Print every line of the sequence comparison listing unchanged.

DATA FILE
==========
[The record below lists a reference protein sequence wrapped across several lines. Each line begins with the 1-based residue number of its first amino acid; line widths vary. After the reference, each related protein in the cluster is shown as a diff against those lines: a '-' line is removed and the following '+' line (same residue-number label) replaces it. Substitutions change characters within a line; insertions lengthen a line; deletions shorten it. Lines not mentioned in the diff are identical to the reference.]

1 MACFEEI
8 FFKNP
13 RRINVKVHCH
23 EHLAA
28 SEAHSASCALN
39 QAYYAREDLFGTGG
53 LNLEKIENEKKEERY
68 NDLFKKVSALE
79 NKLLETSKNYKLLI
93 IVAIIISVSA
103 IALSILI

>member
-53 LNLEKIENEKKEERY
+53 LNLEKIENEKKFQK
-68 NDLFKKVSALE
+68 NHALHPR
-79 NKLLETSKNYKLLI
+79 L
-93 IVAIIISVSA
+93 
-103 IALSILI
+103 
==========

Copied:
[The record below lists a reference protein sequence wrapped across several lines. Each line begins with the 1-based residue number of its first amino acid; line widths vary. After the reference, each related protein in the cluster is shown as a diff against those lines: a '-' line is removed and the following '+' line (same residue-number label) replaces it. Substitutions change characters within a line; insertions lengthen a line; deletions shorten it. Lines not mentioned in the diff are identical to the reference.]

1 MACFEEI
8 FFKNP
13 RRINVKVHCH
23 EHLAA
28 SEAHSASCALN
39 QAYYAREDLFGTGG
53 LNLEKIENEKKEERY
68 NDLFKKVSALE
79 NKLLETSKNYKLLI
93 IVAIIISVSA
103 IALSILI

>member
-53 LNLEKIENEKKEERY
+53 LNLEKIENEKKFQK
-68 NDLFKKVSALE
+68 NHALHPR
-79 NKLLETSKNYKLLI
+79 L
-93 IVAIIISVSA
+93 
-103 IALSILI
+103 